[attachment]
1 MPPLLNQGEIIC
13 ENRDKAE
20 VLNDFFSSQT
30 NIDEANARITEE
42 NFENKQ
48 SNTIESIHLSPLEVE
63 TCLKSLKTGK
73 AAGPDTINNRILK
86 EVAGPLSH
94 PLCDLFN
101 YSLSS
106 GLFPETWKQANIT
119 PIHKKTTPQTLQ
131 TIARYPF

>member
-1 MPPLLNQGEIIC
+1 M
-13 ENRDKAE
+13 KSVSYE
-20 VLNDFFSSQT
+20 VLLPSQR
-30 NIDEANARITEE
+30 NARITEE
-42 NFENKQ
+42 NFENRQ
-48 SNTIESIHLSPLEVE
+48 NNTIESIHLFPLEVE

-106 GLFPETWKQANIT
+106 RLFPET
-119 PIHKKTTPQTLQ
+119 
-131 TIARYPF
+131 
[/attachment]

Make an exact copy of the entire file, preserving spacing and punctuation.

1 MPPLLNQGEIIC
13 ENRDKAE
20 VLNDFFSSQT
30 NIDEANARITEE
42 NFENKQ
48 SNTIESIHLSPLEVE
63 TCLKSLKTGK
73 AAGPDTINNRILK
86 EVAGPLSH
94 PLCDLFN
101 YSLSS
106 GLFPETWKQANIT
119 PIHKKTTPQTLQ
131 TIARYPF

>member
-1 MPPLLNQGEIIC
+1 M
-13 ENRDKAE
+13 KSVSYE
-20 VLNDFFSSQT
+20 VLLPSQR
-30 NIDEANARITEE
+30 NARITEE
-42 NFENKQ
+42 NFENRQ
-48 SNTIESIHLSPLEVE
+48 NNTIESIHLFPLEVE

-106 GLFPETWKQANIT
+106 RLFPET
-119 PIHKKTTPQTLQ
+119 
-131 TIARYPF
+131 